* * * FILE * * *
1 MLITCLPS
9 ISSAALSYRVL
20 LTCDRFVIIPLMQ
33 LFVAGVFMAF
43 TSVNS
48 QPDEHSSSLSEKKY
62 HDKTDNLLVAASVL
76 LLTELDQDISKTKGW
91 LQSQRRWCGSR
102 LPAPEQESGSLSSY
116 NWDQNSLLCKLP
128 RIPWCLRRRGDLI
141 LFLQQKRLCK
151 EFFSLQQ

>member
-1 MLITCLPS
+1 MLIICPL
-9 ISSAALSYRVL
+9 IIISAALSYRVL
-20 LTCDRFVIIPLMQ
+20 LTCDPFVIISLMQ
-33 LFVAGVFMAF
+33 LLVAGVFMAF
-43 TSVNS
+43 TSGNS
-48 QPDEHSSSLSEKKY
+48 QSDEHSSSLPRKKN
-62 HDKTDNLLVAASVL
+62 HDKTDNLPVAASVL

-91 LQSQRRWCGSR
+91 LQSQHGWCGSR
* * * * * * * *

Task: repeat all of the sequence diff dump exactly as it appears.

1 MLITCLPS
9 ISSAALSYRVL
20 LTCDRFVIIPLMQ
33 LFVAGVFMAF
43 TSVNS
48 QPDEHSSSLSEKKY
62 HDKTDNLLVAASVL
76 LLTELDQDISKTKGW
91 LQSQRRWCGSR
102 LPAPEQESGSLSSY
116 NWDQNSLLCKLP
128 RIPWCLRRRGDLI
141 LFLQQKRLCK
151 EFFSLQQ

>member
-1 MLITCLPS
+1 MLIICPL
-9 ISSAALSYRVL
+9 IIISAALSYRVL
-20 LTCDRFVIIPLMQ
+20 LTCDPFVIISLMQ
-33 LFVAGVFMAF
+33 LLVAGVFMAF
-43 TSVNS
+43 TSGNS
-48 QPDEHSSSLSEKKY
+48 QSDEHSSSLPRKKN
-62 HDKTDNLLVAASVL
+62 HDKTDNLPVAASVL

-91 LQSQRRWCGSR
+91 LQSQHGWCGSR